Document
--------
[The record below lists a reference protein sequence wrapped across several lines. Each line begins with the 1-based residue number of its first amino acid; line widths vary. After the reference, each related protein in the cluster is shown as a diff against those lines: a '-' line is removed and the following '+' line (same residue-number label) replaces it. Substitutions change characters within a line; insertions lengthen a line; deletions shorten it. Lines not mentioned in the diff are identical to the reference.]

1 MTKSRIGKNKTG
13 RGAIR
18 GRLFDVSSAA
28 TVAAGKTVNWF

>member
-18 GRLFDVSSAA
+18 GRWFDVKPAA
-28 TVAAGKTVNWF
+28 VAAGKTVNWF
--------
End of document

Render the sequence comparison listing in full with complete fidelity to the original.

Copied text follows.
[The record below lists a reference protein sequence wrapped across several lines. Each line begins with the 1-based residue number of its first amino acid; line widths vary. After the reference, each related protein in the cluster is shown as a diff against those lines: a '-' line is removed and the following '+' line (same residue-number label) replaces it. Substitutions change characters within a line; insertions lengthen a line; deletions shorten it. Lines not mentioned in the diff are identical to the reference.]

1 MTKSRIGKNKTG
13 RGAIR
18 GRLFDVSSAA
28 TVAAGKTVNWF

>member
-18 GRLFDVSSAA
+18 GRWFDVKPAA
-28 TVAAGKTVNWF
+28 VAAGKTVNWF